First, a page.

In Unit 2, reflections are the only transformations that are taught. This means that only reflections are used to prove the SSS, SAS, and ASA theorems. We see that AAS is traditionally proved using parallel lines, but these don't appear until Units 5 and 6. Actually here I have no problem using Dr. Franklin Mason's TEAI to prove AAS in Unit 2, since this is a unit that only high trackers will see, and I'd rather keep all of the triangle congruence theorems in Unit 2.

Notice that rotations are in Unit 5, ahead of parallel lines in Unit 6. This means that we're using rotations to derive parallel line properties, returning to Dr. Hung-Hsi Wu's 180-degree rotations. We can use rotations to prove the Alternate Interior Lines Test in Unit 5 and introduce a Parallel Postulate to give us the AIA Consequence. Then the proofs of Corresponding and Same-Side Interior Angles from AIA can be given in Unit 6, since we expect middle-trackers to be able to prove these. The polygons mentioned in Unit 7 are mostly quadrilaterals (especially parallelograms), so these follow directly from the parallel line properties taught in Units 5 and 6. The circle properties in Unit 7 (corresponding to Serra's Chapter 6) are mostly about angles (central, inscribed, etc.) and these can be proved using theorems demonstrated in Units 1 through 6 -- the power of a point theorems (given in Chapter 15 of the U of Chicago text) don't appear in Serra.

Unit 8 and its translations do lead to tessellations for Unit 9. Notice that tessellations and area are linked somewhat -- think about Lesson 8-3 of the U of Chicago text, which uses tessellations of squares to motivate a definition of area.

Finally, I like to think ahead to Pi Day. Since Pi Day is about 2/3 to 3/4 of the way through the year (depending on whether it's a Early Start or Labor Day Start calendar), we expect to be around Units 11 to 13 on Pi Day. These units involve volume, and of course many volume formulas use pi.

The different tracks use various types of proofs. We can reinforce this by teaching paragraph proofs in Unit 2 (since many transformation proofs are written in paragraphs), two-column proofs in Unit 3 (as we expect middle-trackers to understand two-column proofs), and flow proofs in Unit 4 (as Serra often uses this type of proof). Let's rename the units to remind us that the middle-track focuses on traditionalist two-column proofs of the various properties while the low-track focuses on conjectures and their applications (as in Serra) as follows:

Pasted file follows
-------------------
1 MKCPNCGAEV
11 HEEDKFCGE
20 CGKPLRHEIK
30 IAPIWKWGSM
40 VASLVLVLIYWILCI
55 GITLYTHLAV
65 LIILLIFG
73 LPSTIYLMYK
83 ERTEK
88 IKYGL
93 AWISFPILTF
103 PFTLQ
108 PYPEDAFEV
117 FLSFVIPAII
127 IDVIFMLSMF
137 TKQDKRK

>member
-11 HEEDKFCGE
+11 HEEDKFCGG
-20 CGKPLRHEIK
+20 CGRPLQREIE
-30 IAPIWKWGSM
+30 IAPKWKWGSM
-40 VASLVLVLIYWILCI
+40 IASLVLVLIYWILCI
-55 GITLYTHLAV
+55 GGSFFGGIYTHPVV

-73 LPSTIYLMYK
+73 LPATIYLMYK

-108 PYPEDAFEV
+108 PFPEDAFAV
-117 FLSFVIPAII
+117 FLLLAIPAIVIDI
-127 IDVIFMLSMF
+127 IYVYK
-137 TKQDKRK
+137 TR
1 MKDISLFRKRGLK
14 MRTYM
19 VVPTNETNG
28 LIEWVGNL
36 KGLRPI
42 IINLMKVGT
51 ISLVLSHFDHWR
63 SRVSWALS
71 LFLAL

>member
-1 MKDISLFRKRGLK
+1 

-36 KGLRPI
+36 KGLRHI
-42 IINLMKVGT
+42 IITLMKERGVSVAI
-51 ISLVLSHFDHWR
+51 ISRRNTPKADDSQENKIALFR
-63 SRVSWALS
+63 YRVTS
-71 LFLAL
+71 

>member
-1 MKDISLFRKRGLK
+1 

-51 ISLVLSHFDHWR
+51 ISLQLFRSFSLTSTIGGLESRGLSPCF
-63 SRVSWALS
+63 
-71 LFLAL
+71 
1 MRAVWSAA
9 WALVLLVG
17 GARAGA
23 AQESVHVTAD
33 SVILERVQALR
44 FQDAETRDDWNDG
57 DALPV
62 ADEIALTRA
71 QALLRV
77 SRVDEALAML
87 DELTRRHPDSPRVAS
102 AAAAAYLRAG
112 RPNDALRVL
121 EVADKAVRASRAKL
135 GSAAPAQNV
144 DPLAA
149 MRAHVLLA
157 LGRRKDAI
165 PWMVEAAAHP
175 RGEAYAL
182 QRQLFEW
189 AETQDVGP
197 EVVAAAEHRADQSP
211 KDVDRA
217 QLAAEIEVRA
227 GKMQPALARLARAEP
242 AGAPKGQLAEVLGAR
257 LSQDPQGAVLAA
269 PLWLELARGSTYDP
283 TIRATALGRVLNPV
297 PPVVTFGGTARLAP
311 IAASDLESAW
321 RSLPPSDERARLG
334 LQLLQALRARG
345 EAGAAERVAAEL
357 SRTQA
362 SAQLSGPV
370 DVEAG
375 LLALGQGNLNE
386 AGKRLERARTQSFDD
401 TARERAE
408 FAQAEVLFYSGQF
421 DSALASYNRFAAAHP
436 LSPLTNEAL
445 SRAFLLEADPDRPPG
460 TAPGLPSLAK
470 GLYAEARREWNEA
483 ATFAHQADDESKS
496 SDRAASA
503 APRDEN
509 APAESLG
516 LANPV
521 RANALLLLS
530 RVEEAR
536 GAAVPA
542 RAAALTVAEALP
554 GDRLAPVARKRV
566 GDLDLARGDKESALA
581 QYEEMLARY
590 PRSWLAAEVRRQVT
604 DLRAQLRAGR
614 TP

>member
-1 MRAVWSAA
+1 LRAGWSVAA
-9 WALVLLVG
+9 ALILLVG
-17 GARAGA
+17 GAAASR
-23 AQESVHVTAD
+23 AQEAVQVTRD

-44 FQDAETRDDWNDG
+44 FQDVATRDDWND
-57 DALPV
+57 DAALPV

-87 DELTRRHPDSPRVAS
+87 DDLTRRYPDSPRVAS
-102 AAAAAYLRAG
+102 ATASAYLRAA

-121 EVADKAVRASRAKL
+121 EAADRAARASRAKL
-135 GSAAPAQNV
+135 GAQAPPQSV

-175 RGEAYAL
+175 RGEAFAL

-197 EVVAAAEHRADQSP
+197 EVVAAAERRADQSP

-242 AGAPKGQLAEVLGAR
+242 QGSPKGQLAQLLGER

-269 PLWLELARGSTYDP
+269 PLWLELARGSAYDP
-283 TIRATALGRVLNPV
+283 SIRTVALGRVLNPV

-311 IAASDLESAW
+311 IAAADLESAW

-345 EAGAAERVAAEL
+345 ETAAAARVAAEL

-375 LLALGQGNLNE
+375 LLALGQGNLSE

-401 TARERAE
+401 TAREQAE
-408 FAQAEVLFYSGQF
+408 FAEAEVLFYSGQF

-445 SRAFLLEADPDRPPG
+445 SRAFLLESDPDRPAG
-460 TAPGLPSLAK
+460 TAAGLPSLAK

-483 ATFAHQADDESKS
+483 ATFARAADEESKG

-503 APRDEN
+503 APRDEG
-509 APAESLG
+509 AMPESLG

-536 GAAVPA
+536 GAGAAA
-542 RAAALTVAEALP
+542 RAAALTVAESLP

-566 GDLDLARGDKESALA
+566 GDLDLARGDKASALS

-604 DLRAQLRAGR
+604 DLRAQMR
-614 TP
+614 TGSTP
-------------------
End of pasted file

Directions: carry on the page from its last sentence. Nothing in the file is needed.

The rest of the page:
1. Inductive Reasoning and Introducing Geometry

2. Reflections

3. Triangle Congruence Properties

4. Triangle Congruence Applications

5. Rotations

6. Parallel Line and Polygon Properties

7. Parallel Line and Polygon Applications

8. Translations

9. Tessellations and Area Formulas

10. Tessellations and Area Applications

11. Transvections

12. Pythagorean Theorem and Volume Formulas

13. Pythagorean Theorem and Volume Applications

14. Dilations

15. Similarity and Trig Properties

16. Similarity and Trig Applications

With all of this detail, you may wonder why the blog posts aren't organized this way. The reason is that the blog follows the U of Chicago text and Common Core. All of this is a

*fantasy*about what I'd do if I were in charge, but as long as California is a Common Core state, I must organize blog lessons such that they prepare students for the Common Core tests.

My dream is that a single test can assess students at all three levels. We can accomplish this by having a Geometry test where the first few questions focus on low-track material, the next few on middle-track material, and then the final questions on high-track material.

An advantage of this is that some low-track students might be able to figure out a few of the questions intended for middle-trackers, and likewise some middle-track students could answer a few of the questions for high-trackers. Serra's Chapter 13, to be taught at the end of the year, can serve as a brief introduction to proofs for low-trackers, and similarity, we can place an introduction to transformations (say Chapter 9 of the Glencoe text I discussed last year, or Chapter 12 in other traditionalist texts such as HRW) at the end of the middle-track year.

And with regards to my deep concern that schools may use tracking to enforce demographic segregation, students can challenge their placement into lower tracks simply by studying the lessons on their own (or with a tutor) and answering questions intended for the higher tracks -- this simply isn't possible if each track had its own exam.

Notice that in this "traditionalists" topic, I haven't actually mentioned any traditionalists. Well, I do want to point out another feature of the three-track system -- the middle track at Sidwell is said to lead to "non-AP Calculus." It's often pointed out by traditionalists that in other countries such as Japan,

*all*students take Calculus (and no, it's not just the ASTC mnemonic to remember trig quadrants).

I'm trying to imagine what a non-AP Calculus class would entail -- since again, I'm not quite sure what's taught at either Sidwell or Japan. The easiest functions to differentiate and integrate are of course the polynomial functions, so I can envision a non-AP Calculus course where the entire year is devoted to the derivatives and integrals of polynomial functions and their applications. OK, I'd throw in the exponential function

*e*^

*x*, as that's

*really*the easiest function to differentiate and integrate!

OK, here's the Chapter 6 test that you've been waiting more than a year for: